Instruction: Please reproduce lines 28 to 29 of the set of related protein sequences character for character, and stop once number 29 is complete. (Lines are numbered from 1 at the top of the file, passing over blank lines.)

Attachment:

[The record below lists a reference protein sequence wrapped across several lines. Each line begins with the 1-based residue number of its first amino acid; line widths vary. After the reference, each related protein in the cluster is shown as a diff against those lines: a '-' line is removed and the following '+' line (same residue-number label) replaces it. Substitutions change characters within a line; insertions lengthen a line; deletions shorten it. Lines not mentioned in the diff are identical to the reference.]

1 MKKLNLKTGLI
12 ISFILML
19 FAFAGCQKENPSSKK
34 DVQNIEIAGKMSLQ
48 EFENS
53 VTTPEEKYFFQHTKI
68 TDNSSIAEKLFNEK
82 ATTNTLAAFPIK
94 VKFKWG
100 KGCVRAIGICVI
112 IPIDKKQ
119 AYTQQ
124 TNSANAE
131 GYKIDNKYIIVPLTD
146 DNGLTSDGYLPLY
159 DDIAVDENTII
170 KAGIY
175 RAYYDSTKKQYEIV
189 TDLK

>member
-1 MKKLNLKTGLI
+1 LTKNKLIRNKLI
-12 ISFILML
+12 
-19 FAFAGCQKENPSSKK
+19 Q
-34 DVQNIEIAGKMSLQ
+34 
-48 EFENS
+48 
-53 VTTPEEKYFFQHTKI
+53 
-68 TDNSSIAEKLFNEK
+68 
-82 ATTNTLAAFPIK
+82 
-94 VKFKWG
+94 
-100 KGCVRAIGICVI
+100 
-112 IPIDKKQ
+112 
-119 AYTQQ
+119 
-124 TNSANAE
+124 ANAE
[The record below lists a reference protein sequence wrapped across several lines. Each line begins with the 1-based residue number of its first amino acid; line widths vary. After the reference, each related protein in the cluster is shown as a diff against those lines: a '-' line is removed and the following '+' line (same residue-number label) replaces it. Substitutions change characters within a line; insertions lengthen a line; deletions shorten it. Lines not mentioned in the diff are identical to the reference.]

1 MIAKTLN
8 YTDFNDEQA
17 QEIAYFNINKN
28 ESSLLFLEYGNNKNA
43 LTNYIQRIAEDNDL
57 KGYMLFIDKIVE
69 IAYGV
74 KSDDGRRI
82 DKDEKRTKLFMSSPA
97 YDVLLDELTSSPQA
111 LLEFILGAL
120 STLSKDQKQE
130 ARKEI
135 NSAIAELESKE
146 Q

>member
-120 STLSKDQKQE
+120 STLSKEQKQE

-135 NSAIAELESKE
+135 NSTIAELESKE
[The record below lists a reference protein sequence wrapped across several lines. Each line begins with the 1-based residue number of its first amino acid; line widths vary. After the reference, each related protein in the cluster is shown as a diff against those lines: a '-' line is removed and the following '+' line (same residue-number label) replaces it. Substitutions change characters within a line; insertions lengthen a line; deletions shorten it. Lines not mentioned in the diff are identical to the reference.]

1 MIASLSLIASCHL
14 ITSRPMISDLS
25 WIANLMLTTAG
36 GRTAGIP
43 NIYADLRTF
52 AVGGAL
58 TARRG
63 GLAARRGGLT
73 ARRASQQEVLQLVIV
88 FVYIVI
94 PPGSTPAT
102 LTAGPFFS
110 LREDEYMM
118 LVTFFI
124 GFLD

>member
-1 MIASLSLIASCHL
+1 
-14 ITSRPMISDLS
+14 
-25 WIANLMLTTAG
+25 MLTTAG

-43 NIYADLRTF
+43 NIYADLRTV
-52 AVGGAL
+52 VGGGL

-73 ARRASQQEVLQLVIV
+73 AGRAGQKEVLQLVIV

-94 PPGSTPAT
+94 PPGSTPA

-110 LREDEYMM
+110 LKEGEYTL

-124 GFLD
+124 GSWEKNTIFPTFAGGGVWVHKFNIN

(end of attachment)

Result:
-34 DVQNIEIAGKMSLQ
+34 